As time goes on, humanity's big, self-created problems (e.g., global inequality/poverty, climate change) are going to get worse. Progress is an illusion, despite the heroic and delusional efforts of elites and intellectuals to convince us otherwise.
I've been thinking about how humans will rationalize their increasingly obvious failures over time. If you read and understood the Flatland essays, you will see this statement as axiomatic:
(1) Regarding these big, self-created problems, humans do not have the capacity to pin the blame on themselves (i.e., on their own nature) because they do not have the capacity to understand themselves.
(This should not be misconstrued with one group of humans blaming another group of humans for causing some problem, which is typical political behavior.)
In this context, I've been reading about so-called "wicked" problems lately. Here's a definition by example from The Conversation website.
We live in a world burdened by large-scale problems that refuse to go away: the refugee crisis; terrorism; rising sea levels; frequent floods, droughts and wildfires; not to mention persistent inequality and violation of basic human rights across the world.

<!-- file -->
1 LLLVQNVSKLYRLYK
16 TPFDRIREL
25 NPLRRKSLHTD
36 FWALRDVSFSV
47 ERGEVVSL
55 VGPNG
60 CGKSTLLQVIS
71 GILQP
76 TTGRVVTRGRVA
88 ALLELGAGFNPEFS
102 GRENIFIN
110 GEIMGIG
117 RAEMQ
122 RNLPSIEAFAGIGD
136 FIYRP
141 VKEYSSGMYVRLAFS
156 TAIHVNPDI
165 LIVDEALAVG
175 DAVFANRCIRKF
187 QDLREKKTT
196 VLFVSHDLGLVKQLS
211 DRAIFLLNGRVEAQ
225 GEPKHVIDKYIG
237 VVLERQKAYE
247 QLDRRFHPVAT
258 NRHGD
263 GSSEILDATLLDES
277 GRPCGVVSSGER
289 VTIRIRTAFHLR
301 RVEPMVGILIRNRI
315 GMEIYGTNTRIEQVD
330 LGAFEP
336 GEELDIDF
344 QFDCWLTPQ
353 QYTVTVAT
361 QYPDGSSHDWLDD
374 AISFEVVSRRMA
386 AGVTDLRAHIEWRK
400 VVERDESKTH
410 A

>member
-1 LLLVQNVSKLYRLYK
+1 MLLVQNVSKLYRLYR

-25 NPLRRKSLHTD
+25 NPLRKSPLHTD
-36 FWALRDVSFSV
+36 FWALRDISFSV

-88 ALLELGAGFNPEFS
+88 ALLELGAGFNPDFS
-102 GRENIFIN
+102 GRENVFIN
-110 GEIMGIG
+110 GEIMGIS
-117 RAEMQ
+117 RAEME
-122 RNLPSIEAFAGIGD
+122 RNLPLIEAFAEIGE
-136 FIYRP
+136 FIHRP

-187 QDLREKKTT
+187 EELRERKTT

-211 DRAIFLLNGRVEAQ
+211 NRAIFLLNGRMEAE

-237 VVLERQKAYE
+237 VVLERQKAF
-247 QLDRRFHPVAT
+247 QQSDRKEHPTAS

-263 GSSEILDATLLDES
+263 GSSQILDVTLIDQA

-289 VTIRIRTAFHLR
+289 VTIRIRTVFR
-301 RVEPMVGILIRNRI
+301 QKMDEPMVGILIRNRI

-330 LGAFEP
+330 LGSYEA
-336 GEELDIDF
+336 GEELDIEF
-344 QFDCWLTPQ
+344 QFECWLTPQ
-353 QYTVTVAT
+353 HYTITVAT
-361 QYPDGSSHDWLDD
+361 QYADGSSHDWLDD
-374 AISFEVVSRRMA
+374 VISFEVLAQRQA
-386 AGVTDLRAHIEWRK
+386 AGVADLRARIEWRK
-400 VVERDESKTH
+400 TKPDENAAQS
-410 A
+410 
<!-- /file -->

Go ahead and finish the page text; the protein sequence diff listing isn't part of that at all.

What do these problems have in common? They resist any simple solution. In policy research they are called “wicked.” This is because cause-effect relations are complex and solutions unclear; many of these problems are urgent, yet there is no central authority to solve them; their magnitude is often hard to estimate; and those trying to solve them may even contribute to causing them.
The EU refugee crisis, the topic of a recent U.N. summit, is a good example: Driven by regional conflicts and poverty, and assisted by trafficking networks, people from Africa and the Middle East continue to take enormous risks to enter EU territory by land or sea. For several years now, thousands of refugees have died on this journey each year and no solution is in sight. EU member countries continue to blame their neighbors for either taking in too many refugees or for refusing to help, while there is little shared interest and limited capacity for actually addressing the sources of the problem.
What’s the best way to effectively address these types of wicked problems?
Wicked problems are problems that 1) refuse to go away; and 2) resist any simple solution. Moreover, "cause and effect relations are complex" and solutions are "unclear." There is no central authority to solve them and those trying to solve them may in fact be making the problems worse.
Well! That sounds like the characteristic behavior of a species I know.